The magical mystery land of community health

I don't make this stuff up!…but I do change identifying information.

A Higher Standard October 6, 2011

Filed under: Uncategorized — lesbonurse @ 2:04 am

The new WPATH (World Health Association for Transgender Health) Standards of Care were released while I was at the recent WPATH conference.  It’s definitely a move in the right direction!  You can read the new standards here.

The conference was interesting.  For the first time, I felt like I was legit to identify as a “real” transgender health provider in front of some of the big names in transgender health.  On that note, I will finally get my ass in gear to write down a few of the interesting or challenging problems in trans health management that I’ve come across:

  • Pelvic pain in FTMs: This is a widely reported problem among FTMs (or at least, among those on the Eastern Seaboard).  Why?  No one really knows.  What I do know is that at least half of my trans guys who are on testosterone report mild, moderate or severe crampy pelvic pain.  Most patients report that it feels similar to menstrual cramping, although they are not getting periods anymore.  For some patients, it’s associated with sex or orgasm.  The workups that I’ve done (ultrasounds, and in 1 case an endometrial biopsy) have been negative.  NSAIDs are somewhat helpful, but don’t seem to completely take the pain away.  Hysterectomy is reportedly the only definitive treatment; in my patients who have succesfully gotten  a hysto for pelvic pain (n=2), they reported that they still get twinges of pain but that the more severe cramping is gone.  Other than recommend a heating pad, ibuprofen and a surgical consult, it seems that there isn’t much to be done for this problem.  I have changed my informed consent counseling to include discussion of this problem before initiating testosterone.  No one has decided not to go on T because of it, but I think it’s important that people at least know that it might (probably will) happen.
  • Estrogen levels that don’t go up into normal female range on the recommended dose: When I first started to see trans patients for hormones, I was extremely careful to follow the existing protocols from other clinics, in terms of dosages and labs.  I’ve had a couple of patients whose estrogen levels just did not rise into the moderate-normal reference range, despite being on spironolactone and/or finasteride.  I increased the dose of estrogen incrementally, and in some cases it took a high dose to achieve the desired effects.  I have one patient (who is  >300 lbs) on 10mg estradiol IM every 2 weeks, which is twice the recommended dose.  (As an aside, I rarely use IM estradiol unless the patient has a good reason to want/need it, since it’s no longer a recommended mode of delivery).  I have another couple of patients who are on 6mg estradiol daily, which is at the top of the usual recommended dosages.  I don’t feel like I’m going crazy with the estrogen…there are just some cases that require more.  I’ve tried to be open-minded but careful when increasing people’s doses.  So far I haven’t had anyone with a major adverse event.  *fingers crossed*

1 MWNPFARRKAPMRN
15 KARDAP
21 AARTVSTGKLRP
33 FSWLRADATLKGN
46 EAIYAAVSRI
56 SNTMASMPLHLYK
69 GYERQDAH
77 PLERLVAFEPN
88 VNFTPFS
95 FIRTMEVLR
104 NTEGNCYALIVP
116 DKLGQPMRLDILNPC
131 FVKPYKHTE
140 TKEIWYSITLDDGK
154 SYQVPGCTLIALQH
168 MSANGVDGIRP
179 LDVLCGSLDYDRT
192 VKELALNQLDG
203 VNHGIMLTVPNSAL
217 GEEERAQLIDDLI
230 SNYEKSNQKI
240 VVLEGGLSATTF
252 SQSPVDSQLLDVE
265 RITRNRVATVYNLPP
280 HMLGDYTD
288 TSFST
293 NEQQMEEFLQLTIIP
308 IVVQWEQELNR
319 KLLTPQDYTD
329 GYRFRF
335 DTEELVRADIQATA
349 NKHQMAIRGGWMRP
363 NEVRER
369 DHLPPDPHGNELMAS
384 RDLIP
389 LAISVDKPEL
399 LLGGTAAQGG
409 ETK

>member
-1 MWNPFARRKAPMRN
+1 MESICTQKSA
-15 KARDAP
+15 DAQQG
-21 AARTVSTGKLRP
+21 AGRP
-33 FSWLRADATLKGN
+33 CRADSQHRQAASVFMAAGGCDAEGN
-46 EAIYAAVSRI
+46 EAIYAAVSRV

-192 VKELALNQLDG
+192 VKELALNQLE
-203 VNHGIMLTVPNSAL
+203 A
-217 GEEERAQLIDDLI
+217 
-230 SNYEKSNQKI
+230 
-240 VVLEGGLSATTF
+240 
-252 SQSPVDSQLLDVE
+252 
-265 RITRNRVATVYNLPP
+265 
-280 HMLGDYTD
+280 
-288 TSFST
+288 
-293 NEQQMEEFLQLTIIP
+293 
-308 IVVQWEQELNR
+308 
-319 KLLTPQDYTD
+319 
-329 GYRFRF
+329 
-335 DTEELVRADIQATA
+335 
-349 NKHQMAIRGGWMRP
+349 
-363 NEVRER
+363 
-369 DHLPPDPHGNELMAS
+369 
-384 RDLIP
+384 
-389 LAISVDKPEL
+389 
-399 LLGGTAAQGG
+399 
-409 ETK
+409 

• Persistent vaginal bleeding in FTMs on testosterone: Most patients will become amenorrheic within 6 months of an adequate dose of testosterone. However, I’ve had 1 patient who has continued to have regular menstrual bleeding every month for almost a year.  I had another patient who resumed monthly bleeding after a few years of amenorrhea (he’s one of the people who got a hysto).  Both of these patients had testosterone in the normal male range, and the one who never stopped having cycles has had testosterone above the male range for several months (we’re in the process of adjusting the dose to lower the level).  We’ve tried going from every 2 week injections to weekly injections, without improvement.  Why does this happen?  Is the testosterone aromatizing to estrogen and then keeping the female cycle going?  Are the patients’ bodies just resistant to the cycle-suppressing effects of testosterone?  I don’t know.  The solution, in both the cases, was Danazol.  It’s a very effective medication at suppressing menstrual bleeding.  However, it doesn’t really answer the question of why.  For one of the cases, the hysterectomy has cured the problem.  For the other patient, a pelvic ultrasound is pending.  After that, we’ll probably pursue a surgical consult.
 

A Bitter End September 13, 2011

Filed under: Uncategorized — lesbonurse @ 12:39 am

The end is not for me, but for one of my patients.  A homeless alcoholic, “Jason” came to see me in intermittent bursts.  I could tell when he was on a bender because I wouldn’t see him for a few months, and then I would see him once a week for a few weeks in a row.  He’d come back to the clinic ready to enter detox, pledging to take care of his health, take his meds, give up drinking.  He’d do well for a little while, but eventually he would slide back into the streets and start using his SSDI for alcohol instead of medication.  Despite his drinking and his anger management problems (which could usually be defused by a few jokes and a smile), I liked him.  Over the past 6 months, I saw Jason going downhill.  A few times he asked to be sent to detox, only to be turned away for lack of beds.  He started talking about wanting to kill himself, and he started making suicidal and self-harming gestures.  He was seen at the ER on multiple occasions, drunk and cutting himself.  Each time, he was evaluated by the local crisis team and deemed safe to release once he sobered up.  Once he was evaluated by the crisis team in the morning, cleared for release and seen by me in the clinic 4 hours later, threatening to kill himself.  We talked him into going back to the ER to try again for a psych bed.  He did go back to the hospital…only to have the crisis team refuse to evaluate him because he “has already been evaluated today.”  It was really disheartening to watch, because I knew that he wasn’t a guy who was just looking for attention.  He was a guy who was really, seriously depressed and had no resources or support.  And our sad little city didn’t have enough resources to help him, either.